Breast cancer cells acquiring resistance to PI3K inhibitor remain highly sensitive to KDM6B inhibition
To determine whether therapeutic targeting of KDM6B is relevant in breast cancer cells resistance to a PI3K inhibitor, we generated three PIK3CA mutant breast cancer cell lines (MCF-7, T-47D, and MDA-MB-361) that had acquired resistance to PI3K inhibitor treatment following prolonged exposure to GDC-0941 (Fig. 5A). Interestingly, although the three GDC-0941-resistant lines were refractory to GDC-0941 treatment compared with the parental lines, they remained sensitive to GSKJ4 treatment at a level comparable to their corresponding parental lines (Fig. 5B). Similarly, depletion of KDM6B reduced expression of IGFBP5 and induced PARP cleavage and cell death equally effectively in both parental and resistant cells (Fig. 5C). These data suggest that although these cells become resistant to the PI3K inhibitor, they remain sensitive to KDM6B inhibition.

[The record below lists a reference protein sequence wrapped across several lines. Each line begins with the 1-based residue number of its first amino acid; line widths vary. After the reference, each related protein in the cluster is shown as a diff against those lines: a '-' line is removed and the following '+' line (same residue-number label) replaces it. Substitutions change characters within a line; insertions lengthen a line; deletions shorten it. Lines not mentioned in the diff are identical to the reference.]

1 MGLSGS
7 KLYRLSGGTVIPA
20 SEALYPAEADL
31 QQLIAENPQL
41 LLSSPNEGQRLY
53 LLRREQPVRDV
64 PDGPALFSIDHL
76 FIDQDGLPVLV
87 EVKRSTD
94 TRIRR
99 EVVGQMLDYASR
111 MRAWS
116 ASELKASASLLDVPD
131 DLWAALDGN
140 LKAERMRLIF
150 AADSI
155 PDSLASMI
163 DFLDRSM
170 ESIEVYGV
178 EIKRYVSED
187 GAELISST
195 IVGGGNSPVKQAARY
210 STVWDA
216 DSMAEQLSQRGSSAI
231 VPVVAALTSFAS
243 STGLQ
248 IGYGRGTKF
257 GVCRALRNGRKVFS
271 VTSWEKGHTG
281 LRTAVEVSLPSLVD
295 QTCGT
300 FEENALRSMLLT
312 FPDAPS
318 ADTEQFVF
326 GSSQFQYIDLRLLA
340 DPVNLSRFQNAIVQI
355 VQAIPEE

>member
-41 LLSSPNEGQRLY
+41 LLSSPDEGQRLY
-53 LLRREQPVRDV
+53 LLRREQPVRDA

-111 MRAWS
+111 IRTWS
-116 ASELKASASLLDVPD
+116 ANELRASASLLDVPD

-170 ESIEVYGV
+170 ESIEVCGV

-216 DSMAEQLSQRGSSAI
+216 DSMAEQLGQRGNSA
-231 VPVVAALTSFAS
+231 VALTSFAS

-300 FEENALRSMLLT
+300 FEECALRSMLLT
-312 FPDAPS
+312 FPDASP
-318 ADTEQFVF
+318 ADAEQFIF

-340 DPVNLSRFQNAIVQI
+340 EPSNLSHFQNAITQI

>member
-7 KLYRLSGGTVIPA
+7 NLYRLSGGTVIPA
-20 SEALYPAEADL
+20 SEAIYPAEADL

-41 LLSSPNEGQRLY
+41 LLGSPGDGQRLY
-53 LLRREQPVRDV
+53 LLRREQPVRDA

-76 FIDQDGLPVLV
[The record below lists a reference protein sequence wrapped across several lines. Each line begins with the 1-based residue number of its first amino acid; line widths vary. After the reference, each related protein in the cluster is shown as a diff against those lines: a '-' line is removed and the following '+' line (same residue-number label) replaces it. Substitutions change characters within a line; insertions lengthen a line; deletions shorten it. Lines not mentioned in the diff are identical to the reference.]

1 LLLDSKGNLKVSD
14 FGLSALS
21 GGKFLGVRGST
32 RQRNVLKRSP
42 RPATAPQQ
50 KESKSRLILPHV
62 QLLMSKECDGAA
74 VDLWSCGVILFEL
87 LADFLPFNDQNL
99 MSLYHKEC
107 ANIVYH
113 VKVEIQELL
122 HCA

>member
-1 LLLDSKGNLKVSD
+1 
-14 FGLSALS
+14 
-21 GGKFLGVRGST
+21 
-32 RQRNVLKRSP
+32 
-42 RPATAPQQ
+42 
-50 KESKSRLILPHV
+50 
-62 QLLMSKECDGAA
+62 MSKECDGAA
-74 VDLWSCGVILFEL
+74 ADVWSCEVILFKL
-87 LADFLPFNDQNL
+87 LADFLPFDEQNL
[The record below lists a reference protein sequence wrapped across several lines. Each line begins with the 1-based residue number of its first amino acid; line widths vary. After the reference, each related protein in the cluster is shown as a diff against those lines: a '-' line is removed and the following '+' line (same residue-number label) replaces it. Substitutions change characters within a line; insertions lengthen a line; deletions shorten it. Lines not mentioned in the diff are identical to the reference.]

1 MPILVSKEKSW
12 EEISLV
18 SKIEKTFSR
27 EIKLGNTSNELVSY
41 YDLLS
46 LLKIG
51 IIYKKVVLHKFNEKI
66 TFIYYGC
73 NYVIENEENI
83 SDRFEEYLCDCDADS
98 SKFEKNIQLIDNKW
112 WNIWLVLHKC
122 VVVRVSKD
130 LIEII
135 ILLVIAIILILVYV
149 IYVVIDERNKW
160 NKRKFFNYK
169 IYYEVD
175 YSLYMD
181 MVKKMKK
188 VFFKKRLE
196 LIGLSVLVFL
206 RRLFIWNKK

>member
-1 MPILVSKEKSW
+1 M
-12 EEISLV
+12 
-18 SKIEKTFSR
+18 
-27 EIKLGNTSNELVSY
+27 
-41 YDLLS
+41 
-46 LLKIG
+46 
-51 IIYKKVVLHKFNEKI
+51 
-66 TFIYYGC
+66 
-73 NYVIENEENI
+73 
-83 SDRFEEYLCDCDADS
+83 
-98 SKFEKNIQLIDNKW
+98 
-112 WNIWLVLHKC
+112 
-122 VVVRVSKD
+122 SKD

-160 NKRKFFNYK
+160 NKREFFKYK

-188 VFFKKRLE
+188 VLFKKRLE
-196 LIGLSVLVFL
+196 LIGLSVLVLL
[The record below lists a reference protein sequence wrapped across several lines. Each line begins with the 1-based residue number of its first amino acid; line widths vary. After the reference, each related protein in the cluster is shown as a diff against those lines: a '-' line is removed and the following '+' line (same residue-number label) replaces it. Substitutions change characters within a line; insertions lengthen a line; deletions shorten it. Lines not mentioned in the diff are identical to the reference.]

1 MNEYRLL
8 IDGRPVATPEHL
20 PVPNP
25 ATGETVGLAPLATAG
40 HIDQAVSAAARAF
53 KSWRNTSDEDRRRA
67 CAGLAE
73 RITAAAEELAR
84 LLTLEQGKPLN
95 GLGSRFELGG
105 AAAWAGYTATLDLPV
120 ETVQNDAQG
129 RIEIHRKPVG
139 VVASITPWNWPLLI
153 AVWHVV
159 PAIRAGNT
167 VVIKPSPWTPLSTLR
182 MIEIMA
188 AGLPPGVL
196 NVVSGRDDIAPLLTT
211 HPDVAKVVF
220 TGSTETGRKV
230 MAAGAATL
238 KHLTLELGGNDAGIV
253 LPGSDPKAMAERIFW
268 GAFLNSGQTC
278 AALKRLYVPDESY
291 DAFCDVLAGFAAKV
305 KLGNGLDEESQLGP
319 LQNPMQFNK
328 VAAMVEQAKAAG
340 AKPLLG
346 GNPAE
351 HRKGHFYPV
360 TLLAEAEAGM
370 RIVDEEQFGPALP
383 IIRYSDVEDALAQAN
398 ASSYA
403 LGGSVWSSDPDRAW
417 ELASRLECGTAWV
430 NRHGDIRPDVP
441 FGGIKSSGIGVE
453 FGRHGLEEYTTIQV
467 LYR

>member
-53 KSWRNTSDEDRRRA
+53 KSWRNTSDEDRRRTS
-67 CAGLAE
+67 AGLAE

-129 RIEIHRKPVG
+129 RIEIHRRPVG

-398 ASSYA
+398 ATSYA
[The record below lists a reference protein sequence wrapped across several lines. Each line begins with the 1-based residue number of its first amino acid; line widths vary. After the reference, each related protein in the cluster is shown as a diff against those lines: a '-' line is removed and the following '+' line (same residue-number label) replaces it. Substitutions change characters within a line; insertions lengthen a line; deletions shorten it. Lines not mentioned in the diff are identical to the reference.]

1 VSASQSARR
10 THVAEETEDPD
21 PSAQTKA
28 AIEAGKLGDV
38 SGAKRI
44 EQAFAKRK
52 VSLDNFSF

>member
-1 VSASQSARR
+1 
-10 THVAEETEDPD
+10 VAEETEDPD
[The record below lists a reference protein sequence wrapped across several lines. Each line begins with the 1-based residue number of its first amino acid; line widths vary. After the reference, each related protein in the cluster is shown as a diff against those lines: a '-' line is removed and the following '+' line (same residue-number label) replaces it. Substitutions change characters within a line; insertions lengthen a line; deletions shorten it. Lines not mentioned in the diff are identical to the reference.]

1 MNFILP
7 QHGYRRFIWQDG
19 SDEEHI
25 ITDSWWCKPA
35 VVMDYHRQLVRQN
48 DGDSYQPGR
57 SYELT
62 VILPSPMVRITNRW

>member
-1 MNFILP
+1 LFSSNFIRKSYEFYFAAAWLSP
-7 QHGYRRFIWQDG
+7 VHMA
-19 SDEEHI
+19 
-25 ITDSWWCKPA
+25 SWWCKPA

Upregulation of IGFBP5 due to epigenetic switch in GDC-0941–resistant cells confers a growth dependency